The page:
Not only that, but since we store the private key password encrypted, and give it to you in the log, you can even rotate the private key passwords on any schedule you like to increase your security.  This way if you change the private key password every month, then you’ve always got access to the encrypted value in the log so you can restore that certificate with ease.  This is what we mean by SQL maintenance lifecycle management.  All of our SQL maintenance products have this level of lifecycle management.  And we’re improving them all the time.  We work closely with our users to give them built-in solutions that matter.

All of our SQL maintenance products are completely FREE, so download them and try them now.  And if you like what you see, then try our enterprise products and see the power of bringing your SQL maintenance lifecycles into the enterprise architecture.

Download our FREE maintenance modules below:

  • Minion Backup: Free SQL Server Backup utility with world-class enterprise features and full lifecycle management.
  • Minion Reindex: Free SQL Server Reindex utility with unmatched configurability.
  • Minion CheckDB: Free SQL Server CHECKDB that solves all of your biggest CHECKDB problems.

 

What Really Causes Performance Problems?

Every IT shop has its problems with performance: some localized, and some that span a server, or even multiple servers. Technologists tend to treat these problems as isolated incidents – solving one, then another, and then another. This happens especially when a problem is recurring but intermittent. When a slowdown or error happens every so often, it’s far too easy to lose the big picture.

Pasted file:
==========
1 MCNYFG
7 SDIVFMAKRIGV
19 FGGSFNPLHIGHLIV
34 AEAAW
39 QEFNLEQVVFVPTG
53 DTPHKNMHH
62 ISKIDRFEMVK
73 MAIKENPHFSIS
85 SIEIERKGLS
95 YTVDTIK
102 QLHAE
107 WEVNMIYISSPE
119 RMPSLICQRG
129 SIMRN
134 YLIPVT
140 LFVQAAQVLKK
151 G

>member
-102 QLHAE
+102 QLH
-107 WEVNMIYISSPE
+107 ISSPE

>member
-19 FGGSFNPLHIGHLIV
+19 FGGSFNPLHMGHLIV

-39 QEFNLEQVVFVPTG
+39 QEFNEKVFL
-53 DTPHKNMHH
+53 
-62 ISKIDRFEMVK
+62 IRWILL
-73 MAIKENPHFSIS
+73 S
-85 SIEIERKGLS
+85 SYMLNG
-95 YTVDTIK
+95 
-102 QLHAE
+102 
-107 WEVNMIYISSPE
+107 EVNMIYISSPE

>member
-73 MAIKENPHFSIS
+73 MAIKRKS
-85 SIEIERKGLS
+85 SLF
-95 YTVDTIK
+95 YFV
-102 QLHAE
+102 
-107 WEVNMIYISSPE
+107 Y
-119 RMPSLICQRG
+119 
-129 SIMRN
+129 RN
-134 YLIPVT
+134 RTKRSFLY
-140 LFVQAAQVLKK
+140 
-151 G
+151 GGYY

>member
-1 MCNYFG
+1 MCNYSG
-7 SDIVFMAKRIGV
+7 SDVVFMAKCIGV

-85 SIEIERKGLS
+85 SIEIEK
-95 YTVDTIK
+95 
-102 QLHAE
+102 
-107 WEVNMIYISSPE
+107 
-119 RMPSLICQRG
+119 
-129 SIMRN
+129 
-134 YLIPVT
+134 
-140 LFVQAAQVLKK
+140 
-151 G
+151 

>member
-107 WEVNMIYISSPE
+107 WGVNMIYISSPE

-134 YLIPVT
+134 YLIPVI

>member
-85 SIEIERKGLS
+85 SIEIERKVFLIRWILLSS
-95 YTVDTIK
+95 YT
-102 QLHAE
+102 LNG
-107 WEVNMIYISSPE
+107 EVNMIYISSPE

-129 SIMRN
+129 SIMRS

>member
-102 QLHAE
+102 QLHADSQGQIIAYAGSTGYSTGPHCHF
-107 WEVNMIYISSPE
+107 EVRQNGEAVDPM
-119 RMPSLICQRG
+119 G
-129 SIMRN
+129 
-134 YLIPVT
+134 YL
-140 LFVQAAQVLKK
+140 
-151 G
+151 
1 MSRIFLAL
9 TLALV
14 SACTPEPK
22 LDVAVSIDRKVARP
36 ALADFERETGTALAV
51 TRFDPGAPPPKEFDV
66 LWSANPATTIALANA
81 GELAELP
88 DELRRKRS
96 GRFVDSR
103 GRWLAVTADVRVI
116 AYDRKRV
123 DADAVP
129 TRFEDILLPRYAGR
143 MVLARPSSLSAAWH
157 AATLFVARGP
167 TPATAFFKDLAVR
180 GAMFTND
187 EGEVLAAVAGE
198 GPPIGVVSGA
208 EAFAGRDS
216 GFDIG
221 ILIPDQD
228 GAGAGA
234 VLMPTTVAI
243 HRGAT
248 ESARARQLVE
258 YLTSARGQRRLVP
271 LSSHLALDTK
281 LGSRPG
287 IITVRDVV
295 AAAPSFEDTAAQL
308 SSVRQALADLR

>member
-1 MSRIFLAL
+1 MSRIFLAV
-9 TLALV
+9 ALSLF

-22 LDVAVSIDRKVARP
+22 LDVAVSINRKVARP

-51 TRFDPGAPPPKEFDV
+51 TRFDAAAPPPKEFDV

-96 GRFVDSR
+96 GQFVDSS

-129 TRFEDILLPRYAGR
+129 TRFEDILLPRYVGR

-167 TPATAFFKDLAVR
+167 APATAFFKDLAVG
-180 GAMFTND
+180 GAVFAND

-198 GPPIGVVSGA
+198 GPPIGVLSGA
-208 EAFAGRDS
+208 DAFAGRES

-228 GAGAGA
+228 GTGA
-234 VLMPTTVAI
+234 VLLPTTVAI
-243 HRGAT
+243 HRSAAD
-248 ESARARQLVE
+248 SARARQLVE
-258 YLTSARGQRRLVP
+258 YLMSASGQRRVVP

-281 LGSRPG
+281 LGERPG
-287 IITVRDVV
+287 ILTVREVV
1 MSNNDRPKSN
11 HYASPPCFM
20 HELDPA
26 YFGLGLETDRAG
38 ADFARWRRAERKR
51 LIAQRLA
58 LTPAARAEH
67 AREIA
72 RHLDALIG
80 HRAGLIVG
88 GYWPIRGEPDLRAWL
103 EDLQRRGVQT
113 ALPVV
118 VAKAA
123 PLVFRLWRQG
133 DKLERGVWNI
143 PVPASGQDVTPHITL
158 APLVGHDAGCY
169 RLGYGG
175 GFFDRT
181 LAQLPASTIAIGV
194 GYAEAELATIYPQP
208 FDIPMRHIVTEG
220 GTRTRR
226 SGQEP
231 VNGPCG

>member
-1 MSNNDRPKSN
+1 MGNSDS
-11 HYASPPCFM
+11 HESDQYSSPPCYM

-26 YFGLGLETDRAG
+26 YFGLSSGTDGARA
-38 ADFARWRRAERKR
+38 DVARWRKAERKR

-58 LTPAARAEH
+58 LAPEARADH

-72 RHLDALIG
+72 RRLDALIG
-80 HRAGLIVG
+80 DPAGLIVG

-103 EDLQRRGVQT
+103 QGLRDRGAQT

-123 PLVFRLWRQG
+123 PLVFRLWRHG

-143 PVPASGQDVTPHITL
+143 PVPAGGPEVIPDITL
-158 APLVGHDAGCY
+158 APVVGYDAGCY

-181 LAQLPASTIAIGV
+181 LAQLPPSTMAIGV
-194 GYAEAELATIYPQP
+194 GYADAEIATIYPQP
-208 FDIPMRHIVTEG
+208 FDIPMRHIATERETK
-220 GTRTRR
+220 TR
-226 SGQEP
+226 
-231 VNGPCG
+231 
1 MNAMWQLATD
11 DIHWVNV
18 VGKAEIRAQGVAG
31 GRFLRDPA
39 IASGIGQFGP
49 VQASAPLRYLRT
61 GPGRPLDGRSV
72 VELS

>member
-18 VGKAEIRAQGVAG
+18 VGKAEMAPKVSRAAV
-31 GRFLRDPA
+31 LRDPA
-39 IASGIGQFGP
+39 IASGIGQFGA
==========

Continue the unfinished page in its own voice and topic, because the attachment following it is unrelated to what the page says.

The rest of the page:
Some shops suffer from these issues for years without ever getting to the bottom of it all. So, how can you determine what really causes performance problems?

Every IT shop has its problems with performance: some localized, and some that span a server, or even multiple servers. Technologists tend to treat these problems as isolated incidents – solving one, then another, and then another. This happens especially when a problem is recurring but intermittent. When a slowdown or error happens every so often, it’s far too easy to lose the big picture.

Some shops suffer from these issues for years without ever getting to the bottom of it all.  So, how can you determine what really causes performance problems?

First, a story

A developer in your shop creates an SSIS package to move data from one server to another. He makes the decision to pull the data from production using SELECT * FROM dbo.CustomerOrders.  This works just fine in his development environment, and it works fine in QA, and it works fine when he pushes it into production.  The package runs on an hourly schedule, and all is well.

What he doesn’t realize is that there’s a VARCHAR(MAX) column in that table that holds 2GB of data in almost every row…in production.

Things run just fine for a couple months.  Then without warning, one day things in production start to slow down.  It’s subtle at first, but then it gets worse and worse.  The team opens a downtime bridge, and a dozen IT guys get on to look at the problem.  And they find it!  An important query is getting the wrong execution plan from time to time.  They naturally conclude that they need to manage statistics, or put in a plan guide, or whatever other avenue they decide to take to solve the problem.  All is well again.